A former D.C. school board member was found fatally shot inside his Southeast Washington home yesterday morning, and police were scrambling to find the man's missing rental car, authorities said.
Terry Hairston, 38, was discovered by police officers about 11:15 a.m. in his home in the 300 block of Burns Street SE, police said.
Friends said Hairston's family became concerned yesterday morning when he did not show up for his sister's graduation from the University of Maryland. A friend visited the house, found Hairston's body and called police, they said.
Hairston represented Ward 7 on the school board from 1995 through 1998 and recently had been planning a political comeback.
Police said Hairston was shot in the body, but they provided few details. They made no arrests. Police were searching for a rental car -- a gray or silver 2004 Nissan Sentra with Virginia tags of YFU-2586 -- which Hairston had been using while his vehicle was in a repair shop, authorities said.
The killing stunned people who had worked with Hairston over the years. Former school board president Robert G. Childs said Hairston displayed a great deal of energy during his term.
"He had passion," Childs said. "He took stances, and he wasn't a pushover. He tried to work with each individual who was a member of the board. . . . He was younger than most of us and had a lot of energy, which was very useful. We used to tease him about being the youngest."
In 1996, Hairston unsuccessfully challenged D.C. Council member Kevin P. Chavous (D-Ward 7), who yesterday called his challenger a "young, smart guy."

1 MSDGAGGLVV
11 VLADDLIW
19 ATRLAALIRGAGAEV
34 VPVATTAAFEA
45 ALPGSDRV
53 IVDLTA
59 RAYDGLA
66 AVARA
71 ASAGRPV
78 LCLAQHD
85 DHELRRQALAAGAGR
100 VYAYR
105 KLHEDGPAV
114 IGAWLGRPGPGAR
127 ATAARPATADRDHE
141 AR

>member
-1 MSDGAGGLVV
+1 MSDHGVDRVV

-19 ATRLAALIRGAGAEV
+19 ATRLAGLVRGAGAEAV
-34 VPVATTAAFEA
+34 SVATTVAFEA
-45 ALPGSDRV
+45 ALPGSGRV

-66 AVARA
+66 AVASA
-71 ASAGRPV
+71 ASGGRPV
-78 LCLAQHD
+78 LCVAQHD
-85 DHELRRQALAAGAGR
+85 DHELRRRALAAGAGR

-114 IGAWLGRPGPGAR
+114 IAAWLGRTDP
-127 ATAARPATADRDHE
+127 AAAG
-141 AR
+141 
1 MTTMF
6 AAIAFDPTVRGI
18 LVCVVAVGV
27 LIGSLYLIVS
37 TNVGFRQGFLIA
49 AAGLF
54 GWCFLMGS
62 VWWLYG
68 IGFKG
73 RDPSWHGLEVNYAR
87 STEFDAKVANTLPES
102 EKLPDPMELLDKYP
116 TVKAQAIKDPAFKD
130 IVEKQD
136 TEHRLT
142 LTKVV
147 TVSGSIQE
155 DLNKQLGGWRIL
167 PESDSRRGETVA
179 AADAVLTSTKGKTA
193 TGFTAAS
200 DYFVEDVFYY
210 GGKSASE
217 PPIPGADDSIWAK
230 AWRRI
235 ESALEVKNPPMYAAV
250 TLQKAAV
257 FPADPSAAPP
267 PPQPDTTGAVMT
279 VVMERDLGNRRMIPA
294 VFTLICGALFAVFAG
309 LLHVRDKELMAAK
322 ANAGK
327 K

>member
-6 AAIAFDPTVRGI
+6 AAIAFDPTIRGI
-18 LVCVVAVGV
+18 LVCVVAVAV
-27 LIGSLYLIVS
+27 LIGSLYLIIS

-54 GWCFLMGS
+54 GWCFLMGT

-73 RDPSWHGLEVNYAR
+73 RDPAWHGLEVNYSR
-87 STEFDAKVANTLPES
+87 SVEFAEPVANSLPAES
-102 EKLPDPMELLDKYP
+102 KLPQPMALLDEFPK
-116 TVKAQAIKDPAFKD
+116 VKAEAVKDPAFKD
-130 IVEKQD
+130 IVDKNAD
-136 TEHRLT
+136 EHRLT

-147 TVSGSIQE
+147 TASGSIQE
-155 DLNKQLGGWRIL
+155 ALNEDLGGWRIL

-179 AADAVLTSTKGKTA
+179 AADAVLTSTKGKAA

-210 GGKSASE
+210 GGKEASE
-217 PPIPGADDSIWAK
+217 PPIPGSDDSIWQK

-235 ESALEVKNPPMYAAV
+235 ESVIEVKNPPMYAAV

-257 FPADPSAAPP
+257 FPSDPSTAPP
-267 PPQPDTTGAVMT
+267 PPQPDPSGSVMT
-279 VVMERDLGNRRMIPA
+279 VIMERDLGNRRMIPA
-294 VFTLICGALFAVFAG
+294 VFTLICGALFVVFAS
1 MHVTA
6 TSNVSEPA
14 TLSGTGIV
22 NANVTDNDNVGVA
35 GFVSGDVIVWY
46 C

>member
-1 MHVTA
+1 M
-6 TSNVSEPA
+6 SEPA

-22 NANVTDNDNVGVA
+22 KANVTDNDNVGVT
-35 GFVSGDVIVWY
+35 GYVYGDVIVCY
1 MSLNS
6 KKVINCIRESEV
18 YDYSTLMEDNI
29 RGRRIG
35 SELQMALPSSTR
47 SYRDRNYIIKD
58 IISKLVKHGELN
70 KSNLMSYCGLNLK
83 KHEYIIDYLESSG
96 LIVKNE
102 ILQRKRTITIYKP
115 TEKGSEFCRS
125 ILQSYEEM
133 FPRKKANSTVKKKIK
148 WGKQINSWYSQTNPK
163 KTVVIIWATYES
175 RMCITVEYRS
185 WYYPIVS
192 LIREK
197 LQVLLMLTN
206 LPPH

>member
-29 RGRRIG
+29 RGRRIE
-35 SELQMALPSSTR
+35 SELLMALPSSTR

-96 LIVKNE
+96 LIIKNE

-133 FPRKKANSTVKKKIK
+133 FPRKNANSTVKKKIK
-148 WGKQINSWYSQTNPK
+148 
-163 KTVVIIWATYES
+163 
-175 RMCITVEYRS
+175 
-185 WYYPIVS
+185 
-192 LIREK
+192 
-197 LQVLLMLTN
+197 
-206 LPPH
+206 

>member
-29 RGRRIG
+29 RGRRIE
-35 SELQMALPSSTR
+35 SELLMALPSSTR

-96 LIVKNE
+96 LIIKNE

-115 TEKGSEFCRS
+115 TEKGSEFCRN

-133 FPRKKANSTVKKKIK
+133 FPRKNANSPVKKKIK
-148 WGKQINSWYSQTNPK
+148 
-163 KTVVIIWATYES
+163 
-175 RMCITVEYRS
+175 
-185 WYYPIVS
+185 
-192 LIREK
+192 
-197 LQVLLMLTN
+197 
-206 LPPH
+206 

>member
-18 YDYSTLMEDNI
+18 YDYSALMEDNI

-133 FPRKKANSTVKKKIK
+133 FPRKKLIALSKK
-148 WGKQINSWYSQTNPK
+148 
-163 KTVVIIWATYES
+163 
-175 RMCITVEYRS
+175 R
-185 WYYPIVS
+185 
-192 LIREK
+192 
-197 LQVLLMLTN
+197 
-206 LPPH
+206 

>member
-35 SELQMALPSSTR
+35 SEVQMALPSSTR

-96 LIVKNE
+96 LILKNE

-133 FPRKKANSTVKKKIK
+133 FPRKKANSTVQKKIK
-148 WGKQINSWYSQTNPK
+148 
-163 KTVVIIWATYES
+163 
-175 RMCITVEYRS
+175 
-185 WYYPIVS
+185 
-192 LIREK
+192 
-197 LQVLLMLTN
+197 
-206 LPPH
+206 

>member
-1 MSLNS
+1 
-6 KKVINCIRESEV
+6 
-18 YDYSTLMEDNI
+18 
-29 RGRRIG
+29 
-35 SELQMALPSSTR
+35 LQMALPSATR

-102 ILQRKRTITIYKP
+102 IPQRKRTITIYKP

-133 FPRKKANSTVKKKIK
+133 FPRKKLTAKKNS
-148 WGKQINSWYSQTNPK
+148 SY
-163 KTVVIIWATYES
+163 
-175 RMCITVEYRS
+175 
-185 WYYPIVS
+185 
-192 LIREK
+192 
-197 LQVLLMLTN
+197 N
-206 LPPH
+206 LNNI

On Friday, Hairston filed papers announcing his intention to run for the Ward 7 seat again, said Irvin Reid, a close friend.
Just last month, Hairston had a fundraiser at the Islander Restaurant in Northwest Washington. Former mayor Marion Barry attended the event, friends said.
Hairston was born and raised in the District and graduated from St. John's College High School in Northwest Washington before heading to Morehouse College in Atlanta. He graduated from Morehouse in 1990 and soon took a job teaching at a Northeast Washington elementary school, friends said.
He eventually received a master's degree in international business from Southeastern University, Reid said.
In 1994, Hairston decided to run for the school board.
"He just felt, being on the inside, he could right some wrongs that he saw," Reid said. "He loved being on the school board."
He did not seek reelection in 1998, a time when much of the city's day-to-day operations were run by a financial control board. "He didn't want to be a part of that anymore," Reid said.
Last year, Hairston went to South Korea to teach English. Until last month, he worked as a long-term substitute special education teacher at White Oak Middle School in Silver Spring.
The school's principal, Carol Dahlberg, said he took over the math class of a teacher who was on leave and worked at White Oak from December to April 2.
"He was a fantastic teacher," Dahlberg said. "He was working on getting his certification in special education."
Staff writer Karlyn Barker and staff researcher Madonna Lebling contributed to this report.